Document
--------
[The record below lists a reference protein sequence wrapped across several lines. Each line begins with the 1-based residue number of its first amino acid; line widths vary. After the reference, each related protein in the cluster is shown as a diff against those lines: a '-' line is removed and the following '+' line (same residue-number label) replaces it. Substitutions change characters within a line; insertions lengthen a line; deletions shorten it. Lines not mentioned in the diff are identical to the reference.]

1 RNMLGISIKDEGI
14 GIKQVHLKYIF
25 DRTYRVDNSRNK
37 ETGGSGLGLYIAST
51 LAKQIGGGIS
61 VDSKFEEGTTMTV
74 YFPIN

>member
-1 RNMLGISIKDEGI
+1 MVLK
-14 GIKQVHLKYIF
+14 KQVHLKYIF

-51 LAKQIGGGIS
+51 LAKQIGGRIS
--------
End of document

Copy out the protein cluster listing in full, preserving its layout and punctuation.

[The record below lists a reference protein sequence wrapped across several lines. Each line begins with the 1-based residue number of its first amino acid; line widths vary. After the reference, each related protein in the cluster is shown as a diff against those lines: a '-' line is removed and the following '+' line (same residue-number label) replaces it. Substitutions change characters within a line; insertions lengthen a line; deletions shorten it. Lines not mentioned in the diff are identical to the reference.]

1 RNMLGISIKDEGI
14 GIKQVHLKYIF
25 DRTYRVDNSRNK
37 ETGGSGLGLYIAST
51 LAKQIGGGIS
61 VDSKFEEGTTMTV
74 YFPIN

>member
-1 RNMLGISIKDEGI
+1 MVLK
-14 GIKQVHLKYIF
+14 KQVHLKYIF

-51 LAKQIGGGIS
+51 LAKQIGGRIS